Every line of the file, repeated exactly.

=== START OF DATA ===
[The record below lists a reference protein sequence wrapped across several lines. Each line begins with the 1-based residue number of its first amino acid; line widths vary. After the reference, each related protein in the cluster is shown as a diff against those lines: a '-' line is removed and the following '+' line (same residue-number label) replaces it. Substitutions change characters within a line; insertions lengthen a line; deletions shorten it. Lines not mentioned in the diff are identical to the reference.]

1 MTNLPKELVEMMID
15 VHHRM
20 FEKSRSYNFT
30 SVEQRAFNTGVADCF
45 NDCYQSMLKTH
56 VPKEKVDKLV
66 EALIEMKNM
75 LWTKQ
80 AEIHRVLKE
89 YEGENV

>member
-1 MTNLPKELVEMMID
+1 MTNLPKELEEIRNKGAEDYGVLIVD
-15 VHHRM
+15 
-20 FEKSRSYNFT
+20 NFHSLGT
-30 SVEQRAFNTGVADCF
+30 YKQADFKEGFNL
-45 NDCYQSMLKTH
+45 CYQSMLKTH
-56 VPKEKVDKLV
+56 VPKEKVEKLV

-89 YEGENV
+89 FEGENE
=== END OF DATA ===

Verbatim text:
[The record below lists a reference protein sequence wrapped across several lines. Each line begins with the 1-based residue number of its first amino acid; line widths vary. After the reference, each related protein in the cluster is shown as a diff against those lines: a '-' line is removed and the following '+' line (same residue-number label) replaces it. Substitutions change characters within a line; insertions lengthen a line; deletions shorten it. Lines not mentioned in the diff are identical to the reference.]

1 MTNLPKELVEMMID
15 VHHRM
20 FEKSRSYNFT
30 SVEQRAFNTGVADCF
45 NDCYQSMLKTH
56 VPKEKVDKLV
66 EALIEMKNM
75 LWTKQ
80 AEIHRVLKE
89 YEGENV

>member
-1 MTNLPKELVEMMID
+1 MTNLPKELEEIRNKGAEDYGVLIVD
-15 VHHRM
+15 
-20 FEKSRSYNFT
+20 NFHSLGT
-30 SVEQRAFNTGVADCF
+30 YKQADFKEGFNL
-45 NDCYQSMLKTH
+45 CYQSMLKTH
-56 VPKEKVDKLV
+56 VPKEKVEKLV

-89 YEGENV
+89 FEGENE